Tars Tarkas
Member
Reply to  Zaphod
1 month ago

Did you actually read the post I wrote? I said I heard she was having some economic trouble and a lot of corruption. They have a really big RE bubble. The corruption is something we Americans deal with all the time. All the pirated goods. All the junk not fit for sale. The drugs coming across our border from China. Having economic troubles is not to say they (the state or the party) are on the verge of failing, just that these appear to be trying times. I am also well aware that I don’t speak Chinese and can’t read… Read more »

Steve
Steve
Reply to  Tars Tarkas
1 month ago

They can probably build a fleet of carriers in the time it takes us to build one. 

Hell, they can probably build that fleet before we can decide which fag we are going to name our imaginary carrier after.

Bilejones
Member
Reply to  Steve
1 month ago
Xin Loi
Xin Loi
Reply to  Tars Tarkas
1 month ago

The corruption is something we Americans deal with all the time”

Yes but we don’t do the bullet in the back of the neck thing, yet.

Salmon
Salmon
Reply to  Xin Loi
1 month ago

We should probably start tbh

bigD
bigD
Reply to  Xin Loi
1 month ago

You think Seth Rich was talked to death in a “robbery” gone bad?

Redpill Boomer
Redpill Boomer
Reply to  Tars Tarkas
1 month ago

Yes, but when the fuel thieves get caught, they WON’T get a slap on the wrist.

Marko
Marko
Reply to  TomA
1 month ago

Biden is such a bad look, I’m surprised that even Boomer lefties take him seriously. But they do. Of course what follows is that other countries start asking, why is (at least) half the populace voting for these sad jokes? Maybe Americans and their government is stupid, or ignorant, or both, and is not worth other countries’ time. Countries like Saudi Arabia, Russia, and to an extent Brazil, India, and China, respect power and the Man in charge. It’s the historical norm and what focuses geopolitical relations. When you want to cut a deal with the Americans, whom do you… Read more »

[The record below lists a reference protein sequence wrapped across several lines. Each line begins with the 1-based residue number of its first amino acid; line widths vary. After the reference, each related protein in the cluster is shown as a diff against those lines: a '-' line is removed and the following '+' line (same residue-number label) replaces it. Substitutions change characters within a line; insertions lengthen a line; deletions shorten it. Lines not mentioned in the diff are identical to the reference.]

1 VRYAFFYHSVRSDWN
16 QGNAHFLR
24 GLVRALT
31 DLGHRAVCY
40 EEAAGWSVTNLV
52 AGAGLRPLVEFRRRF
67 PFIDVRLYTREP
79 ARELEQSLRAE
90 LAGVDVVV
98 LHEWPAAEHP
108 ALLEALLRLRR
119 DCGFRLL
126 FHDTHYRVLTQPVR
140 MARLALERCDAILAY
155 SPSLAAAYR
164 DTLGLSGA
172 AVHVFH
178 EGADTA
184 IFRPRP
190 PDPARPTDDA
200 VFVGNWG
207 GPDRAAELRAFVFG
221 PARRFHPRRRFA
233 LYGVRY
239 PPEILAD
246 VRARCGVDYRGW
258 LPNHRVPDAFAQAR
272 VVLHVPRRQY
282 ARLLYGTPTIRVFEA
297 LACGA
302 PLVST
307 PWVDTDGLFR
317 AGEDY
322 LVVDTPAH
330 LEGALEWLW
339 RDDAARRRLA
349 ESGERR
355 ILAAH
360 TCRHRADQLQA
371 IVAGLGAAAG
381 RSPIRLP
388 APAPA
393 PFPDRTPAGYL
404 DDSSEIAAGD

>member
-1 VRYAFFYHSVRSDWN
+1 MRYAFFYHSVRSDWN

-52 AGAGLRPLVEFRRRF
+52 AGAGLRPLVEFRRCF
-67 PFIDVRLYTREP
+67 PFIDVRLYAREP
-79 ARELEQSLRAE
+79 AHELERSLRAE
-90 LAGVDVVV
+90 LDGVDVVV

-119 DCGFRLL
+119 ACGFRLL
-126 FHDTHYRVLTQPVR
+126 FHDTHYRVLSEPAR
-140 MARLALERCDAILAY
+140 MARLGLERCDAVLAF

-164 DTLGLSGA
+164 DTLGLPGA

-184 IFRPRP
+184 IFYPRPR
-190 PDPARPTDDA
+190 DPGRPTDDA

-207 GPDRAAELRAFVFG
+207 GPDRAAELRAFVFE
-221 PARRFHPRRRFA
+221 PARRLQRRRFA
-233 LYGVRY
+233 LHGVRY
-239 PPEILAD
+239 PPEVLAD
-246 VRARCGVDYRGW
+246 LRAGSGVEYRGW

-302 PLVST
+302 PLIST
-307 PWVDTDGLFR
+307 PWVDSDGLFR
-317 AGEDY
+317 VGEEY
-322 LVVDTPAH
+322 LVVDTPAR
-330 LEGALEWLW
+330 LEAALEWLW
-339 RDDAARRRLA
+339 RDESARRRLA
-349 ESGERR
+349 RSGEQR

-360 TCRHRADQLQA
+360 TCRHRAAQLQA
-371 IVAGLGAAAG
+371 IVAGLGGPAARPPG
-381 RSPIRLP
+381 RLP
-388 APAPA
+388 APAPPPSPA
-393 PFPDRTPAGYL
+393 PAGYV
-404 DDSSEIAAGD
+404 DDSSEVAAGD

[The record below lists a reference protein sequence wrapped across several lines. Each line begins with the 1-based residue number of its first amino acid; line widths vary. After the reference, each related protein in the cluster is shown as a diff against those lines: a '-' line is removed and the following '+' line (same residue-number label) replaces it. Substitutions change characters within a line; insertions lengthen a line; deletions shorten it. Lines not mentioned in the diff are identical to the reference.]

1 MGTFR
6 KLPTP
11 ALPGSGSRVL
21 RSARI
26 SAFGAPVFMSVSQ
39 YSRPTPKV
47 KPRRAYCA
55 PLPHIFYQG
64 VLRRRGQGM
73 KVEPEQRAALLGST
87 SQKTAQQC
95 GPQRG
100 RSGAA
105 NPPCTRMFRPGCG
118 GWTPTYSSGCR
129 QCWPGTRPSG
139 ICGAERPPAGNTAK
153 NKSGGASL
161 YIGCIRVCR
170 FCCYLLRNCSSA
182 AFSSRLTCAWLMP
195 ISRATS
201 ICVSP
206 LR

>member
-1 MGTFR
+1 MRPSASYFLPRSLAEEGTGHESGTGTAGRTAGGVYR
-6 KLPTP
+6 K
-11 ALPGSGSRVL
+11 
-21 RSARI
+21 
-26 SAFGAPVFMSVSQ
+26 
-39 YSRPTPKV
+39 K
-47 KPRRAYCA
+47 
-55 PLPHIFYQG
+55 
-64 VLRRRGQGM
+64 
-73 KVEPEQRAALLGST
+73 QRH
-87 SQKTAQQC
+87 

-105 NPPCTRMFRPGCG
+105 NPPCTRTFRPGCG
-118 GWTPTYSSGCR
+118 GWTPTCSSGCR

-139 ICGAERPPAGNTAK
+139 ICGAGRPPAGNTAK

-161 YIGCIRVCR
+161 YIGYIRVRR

Compsci
Compsci
Reply to  Marko
1 month ago

I’ve said it before, there needs to be a strong man in charge simply for the ability to make back door “deals” that other strong man leaders will believe. We don’t see much reporting on these in current media, but historically we read often enough of such “agreements” between leaders.

Steve
Steve
Reply to  Compsci
1 month ago

Trump, and for that matter, Perot, tried to tell everyone there need not be a strongman. That deals need not be made between governments…

Last edited 1 month ago by Steve
Tarl Cabot
Tarl Cabot
Reply to  Marko
1 month ago

I can’t do any better than to quote Patrick Deneen on this one: “People keep suggesting that it’s outrageous to keep Biden as the Democratic nominee. I disagree. Biden is actually perfect to lead the progressive liberal party. Its functionaries run the entire government — all of the agencies, the cabinet, and the inner circle of executive branch operatives. They have a giant publicity arm in the mainstream media, and by extension, the entertainment industry. Their court intellectuals run the universities. Their people are in charge of the military. A Democratic president is about as essential to running the US… Read more »

Coalclinker
Coalclinker
Reply to  TomA
1 month ago

The vaunted Soviet Union collapse occurred over 17 weeks. The collapse in America may be just as quick, and start out of the middle nowhere. Nothing would surprise me at this point.

Mr. House
Mr. House
Reply to  Coalclinker
1 month ago

We’re on year 16, so won’t have to wait much longer.

Luther's Turd
Reply to  TomA
1 month ago

Stealing Russia’s foreign reserves for the Piano Player should go over well with world financial institutions. Legalized theft ain’t a good way to stabilize markets.

Edmond Dantes
Edmond Dantes
Reply to  TomA
1 month ago